can track multiple objects


Localizer types


Mechanical (early systems)


Optical (standard of care)


Electromagnetic
(rapidly improving)

Optical Trackers

Principle of Triangulation

Localizer slides courtesy of Robert Galloway, Vanderbilt University

CAIMR Lab

Georgetown University


Slide
18

Optotrak 3020



Northern Digital Inc

CAIMR Lab

Georgetown University


Slide
19

Multiface Tool

CAIMR Lab

Georgetown University


Slide
20

Polaris Optical
Localizer

Passive and Active Tools

AURORA Electromagnetic Tracking

Vendor: Northern Digital Inc. (Waterloo, Canada)

1. Field generator provides low strength magnetic field

2. The position sensor: induction coil: diameter 0.9 mm

Registration


Rigid body
registration is
standard in practice


Paired point
methods dominate


Iterative closest
point (ICP) methods
are also used
(cloud of points)

CAIMR

Georgetown University


Slide
22

Fiducials

for registration purposes

Courtesy of
Ziv

Yaniv
, PhD,
Georgetown University

Deformable Registration


Modeling and Registration
in Deforming and Moving
Tissues During an
Intervention Doesn’t Work
(not yet at least!)


The Future of
Interventions is Imaging


Systems must be
validated and validation is
very hard using non
-
rigid
registration technologies

Statistical Motion Models (
SMMs
):

Application to focal therapy in the
prostate,
Yipeng

Hu
, Dean Barratt, Mark
Emberton

et al. Ultrasound derived
model to intra
-
operative ultrasound
(MICCAI 2008)

Slide courtesy of Dave
Hawkes
,
PhD, University College London

CAIMR Lab

Georgetown University


Slide
24

Visualization


Four
-
quadrant
view is standard
in
commercial image
-
guided systems


Axial


Saggital


Coronal


3D view

Courtesy of Medtronic Surgical Navigation Technologies


Open Source Software


Open source revolution
has come to image
-
guided therapy


3D Slicer from BWH


MITK from Heidelberg


CISST from Johns
Hopkins


IGSTK from our group

CAIMR

Georgetown University


Slide
25

3D Slicer User Interface

http://www.slicer.org/publicatio
ns/item/view/1835

CAIMR

Georgetown University


Slide
26

Image Guided Surgical Toolkit (IGSTK)
Open Source Software Package


Basic components for an
image
-
guided system


Tracker


Registration


Visualization


Initial release at SPIE
Medical Imaging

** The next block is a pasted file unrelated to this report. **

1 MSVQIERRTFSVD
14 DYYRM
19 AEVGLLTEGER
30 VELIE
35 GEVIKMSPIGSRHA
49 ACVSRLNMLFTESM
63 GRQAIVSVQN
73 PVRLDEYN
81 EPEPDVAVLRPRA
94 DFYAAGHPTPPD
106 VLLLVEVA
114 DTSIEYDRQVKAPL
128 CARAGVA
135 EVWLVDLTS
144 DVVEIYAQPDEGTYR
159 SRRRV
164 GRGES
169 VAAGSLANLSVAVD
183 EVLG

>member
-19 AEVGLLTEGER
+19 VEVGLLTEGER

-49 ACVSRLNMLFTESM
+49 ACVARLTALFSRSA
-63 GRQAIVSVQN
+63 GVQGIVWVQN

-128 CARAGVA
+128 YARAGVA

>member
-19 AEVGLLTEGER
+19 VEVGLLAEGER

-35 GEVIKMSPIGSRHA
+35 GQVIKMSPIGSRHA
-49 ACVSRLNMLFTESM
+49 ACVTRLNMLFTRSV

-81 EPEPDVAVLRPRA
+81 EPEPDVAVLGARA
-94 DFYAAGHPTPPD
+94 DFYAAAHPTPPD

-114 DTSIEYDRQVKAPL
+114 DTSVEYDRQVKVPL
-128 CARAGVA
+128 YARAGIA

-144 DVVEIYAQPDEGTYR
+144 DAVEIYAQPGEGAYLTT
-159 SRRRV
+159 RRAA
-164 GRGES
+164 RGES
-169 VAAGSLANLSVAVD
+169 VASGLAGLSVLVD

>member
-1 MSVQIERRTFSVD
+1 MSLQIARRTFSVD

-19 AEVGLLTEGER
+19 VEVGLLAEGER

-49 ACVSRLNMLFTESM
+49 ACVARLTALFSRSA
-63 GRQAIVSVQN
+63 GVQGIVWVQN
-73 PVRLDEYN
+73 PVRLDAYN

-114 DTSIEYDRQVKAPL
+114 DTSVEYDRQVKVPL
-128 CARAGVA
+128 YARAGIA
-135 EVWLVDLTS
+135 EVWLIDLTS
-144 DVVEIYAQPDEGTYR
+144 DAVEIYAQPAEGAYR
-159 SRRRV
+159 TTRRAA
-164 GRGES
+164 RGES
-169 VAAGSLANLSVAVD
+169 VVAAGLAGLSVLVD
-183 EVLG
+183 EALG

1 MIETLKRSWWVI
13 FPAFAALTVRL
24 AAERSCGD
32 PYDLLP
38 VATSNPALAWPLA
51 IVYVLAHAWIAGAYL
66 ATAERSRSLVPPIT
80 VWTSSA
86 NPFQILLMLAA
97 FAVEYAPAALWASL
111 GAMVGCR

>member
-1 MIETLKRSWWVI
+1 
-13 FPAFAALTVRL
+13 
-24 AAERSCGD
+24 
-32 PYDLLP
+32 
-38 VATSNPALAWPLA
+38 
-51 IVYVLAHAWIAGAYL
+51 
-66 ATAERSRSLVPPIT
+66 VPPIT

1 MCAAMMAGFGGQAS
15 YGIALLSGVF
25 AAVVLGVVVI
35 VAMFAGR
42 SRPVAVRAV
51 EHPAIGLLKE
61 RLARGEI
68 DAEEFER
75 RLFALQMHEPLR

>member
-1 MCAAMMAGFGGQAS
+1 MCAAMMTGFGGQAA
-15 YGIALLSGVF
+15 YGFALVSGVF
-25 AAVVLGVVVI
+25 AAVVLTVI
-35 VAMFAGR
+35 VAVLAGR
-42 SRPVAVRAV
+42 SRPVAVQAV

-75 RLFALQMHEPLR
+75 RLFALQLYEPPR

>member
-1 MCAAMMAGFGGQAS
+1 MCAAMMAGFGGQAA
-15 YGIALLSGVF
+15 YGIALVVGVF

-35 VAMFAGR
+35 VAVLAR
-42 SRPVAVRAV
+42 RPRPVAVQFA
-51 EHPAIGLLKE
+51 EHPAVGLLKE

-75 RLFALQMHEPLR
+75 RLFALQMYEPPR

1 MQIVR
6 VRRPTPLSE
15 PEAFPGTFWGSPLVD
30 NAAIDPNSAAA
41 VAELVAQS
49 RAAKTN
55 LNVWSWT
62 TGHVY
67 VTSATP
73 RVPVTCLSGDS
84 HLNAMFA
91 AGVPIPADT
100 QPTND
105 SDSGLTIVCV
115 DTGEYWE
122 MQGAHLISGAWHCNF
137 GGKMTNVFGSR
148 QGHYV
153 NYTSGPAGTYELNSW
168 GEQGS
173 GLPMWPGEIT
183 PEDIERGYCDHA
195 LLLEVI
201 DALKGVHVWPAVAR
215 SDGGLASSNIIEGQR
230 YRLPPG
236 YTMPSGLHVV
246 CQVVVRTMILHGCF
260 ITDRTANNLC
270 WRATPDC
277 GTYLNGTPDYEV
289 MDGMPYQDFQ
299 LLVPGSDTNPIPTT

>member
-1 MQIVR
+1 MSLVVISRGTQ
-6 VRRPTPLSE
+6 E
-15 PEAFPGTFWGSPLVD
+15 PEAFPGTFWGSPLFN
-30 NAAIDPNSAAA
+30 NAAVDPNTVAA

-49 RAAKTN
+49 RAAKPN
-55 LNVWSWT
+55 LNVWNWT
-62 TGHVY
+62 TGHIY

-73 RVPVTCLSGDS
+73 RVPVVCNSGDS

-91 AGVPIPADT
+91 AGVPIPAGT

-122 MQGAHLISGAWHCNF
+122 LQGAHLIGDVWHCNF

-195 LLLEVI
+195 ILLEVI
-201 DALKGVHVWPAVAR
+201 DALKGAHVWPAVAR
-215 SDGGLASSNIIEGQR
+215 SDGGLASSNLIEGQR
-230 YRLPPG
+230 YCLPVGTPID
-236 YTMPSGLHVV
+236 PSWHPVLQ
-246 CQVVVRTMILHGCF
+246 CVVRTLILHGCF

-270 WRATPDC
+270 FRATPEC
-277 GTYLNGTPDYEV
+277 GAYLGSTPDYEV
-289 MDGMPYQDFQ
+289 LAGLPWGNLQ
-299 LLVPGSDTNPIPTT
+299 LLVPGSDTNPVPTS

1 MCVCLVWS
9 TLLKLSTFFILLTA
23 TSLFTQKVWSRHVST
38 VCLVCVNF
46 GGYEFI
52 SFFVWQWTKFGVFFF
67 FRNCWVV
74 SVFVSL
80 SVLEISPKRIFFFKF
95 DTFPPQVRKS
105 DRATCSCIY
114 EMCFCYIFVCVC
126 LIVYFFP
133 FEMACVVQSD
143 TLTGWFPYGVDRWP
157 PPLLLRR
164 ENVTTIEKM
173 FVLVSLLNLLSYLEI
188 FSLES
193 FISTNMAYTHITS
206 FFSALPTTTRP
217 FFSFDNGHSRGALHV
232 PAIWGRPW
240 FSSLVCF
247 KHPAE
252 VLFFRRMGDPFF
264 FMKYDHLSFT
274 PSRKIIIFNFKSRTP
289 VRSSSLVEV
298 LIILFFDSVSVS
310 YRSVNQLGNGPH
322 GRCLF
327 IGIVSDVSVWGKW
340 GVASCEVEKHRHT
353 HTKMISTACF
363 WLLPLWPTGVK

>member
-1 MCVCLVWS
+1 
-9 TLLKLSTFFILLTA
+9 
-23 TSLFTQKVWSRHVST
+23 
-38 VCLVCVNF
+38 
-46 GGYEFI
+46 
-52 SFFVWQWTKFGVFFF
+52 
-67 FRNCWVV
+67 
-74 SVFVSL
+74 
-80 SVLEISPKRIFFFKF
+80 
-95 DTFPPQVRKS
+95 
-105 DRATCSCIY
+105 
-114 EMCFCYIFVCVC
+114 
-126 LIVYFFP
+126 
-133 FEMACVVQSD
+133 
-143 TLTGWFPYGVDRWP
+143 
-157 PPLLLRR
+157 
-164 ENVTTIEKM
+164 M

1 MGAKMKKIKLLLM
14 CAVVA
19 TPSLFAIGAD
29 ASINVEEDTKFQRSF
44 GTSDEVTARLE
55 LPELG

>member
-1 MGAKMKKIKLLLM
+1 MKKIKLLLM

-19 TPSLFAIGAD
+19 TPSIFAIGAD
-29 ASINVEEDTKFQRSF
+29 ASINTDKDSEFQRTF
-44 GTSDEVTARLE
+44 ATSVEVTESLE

2006


Can
be used in
commercial products


List of users can be
seen at
igstk.org

IGSTK Architecture

CAIMR

Georgetown University


Slide
27

IGSTK:

The Book

Image
-
Guided

Laparoscopic Surgery

CAIMR

Georgetown University


Slide
29

Georgetown University


Slide
30

Laparoscopic
-
assisted live donor
liver resection as performed by Dr.
Lynt

Johnson at Georgetown
University Hospital

Camera, phantom, trackers

CAIMR

Georgetown University


Slide
31

CAIMR

Georgetown University


Slide
32

Virtual reality augmented
laparoscopic surgery

CAIMR

Georgetown University


Slide
33

Another laparoscopic example

Three displays are provided: the standard laparoscopic view (left), laparoscopic ultrasound
(center), and real
-
time rendering of the ultrasound probe relative to a pre
-
procedure CT
angiogram. The top row shows three still images when the celiac axis is being imaged. The
bottom row shows the superior mesenteric artery being imaged. Figure courtesy of James
Ellsmere
, MD, and Kirby
Vosburgh
, PhD, Massachusetts General Hospital.

Thoraco
-
abdominal
interventions


(enabled by improvements in
electromagnetic tracking)

CAIMR

Georgetown University


Slide
35

Thoraco
-
abdominal

image
-
guided clinical trials

Organ/

Method


Procedure

Tracking
System

Modality

Reference

Lung

Bronchoscopic

Biopsy


Biosense

CT


Solomon

1998

Liver

Biopsy

Ultraguide

Ultrasound

Howard 2001

Kidney

Biopsy

Ultraguide

Ultrasound

Wallace 2006

Laparoscopy

Tumor

resection

Aurora,

Ascension

CT /
Ultrasound

Lango

/
Vosburgh

Courtesy
Filip

Banovac, MD, Chapter 13, Image
-
Guided Interventions book

First Clinical Case of Electromagnetically Tracked
Lung Biopsy at Georgetown University

CAIMR

Georgetown University


Slide
37

Registration

CAIMR

Georgetown University


Slide
38

Marking the Target in the Lesion

CAIMR

Georgetown University


Slide
39

Path Planning: Cannot Cross Rib

Slide
40

Off
-
axial View

Shows Clear Path

Slide
41

Navigation View

CAIMR

Georgetown University


Slide
42

Some Major

Research Groups


(apologies if I left yours out

)


Centre for Medical Image Computing


University College, London


Professor David
Hawkes


Rijkhorst

et al. Simulating Dynamic Ultrasound using MR
-
derived Motion
Models to assess Respiratory
Synchronisation

for Image
-
Guided Liver
Interventions. (To appear in the proceeding of IPCAI 2010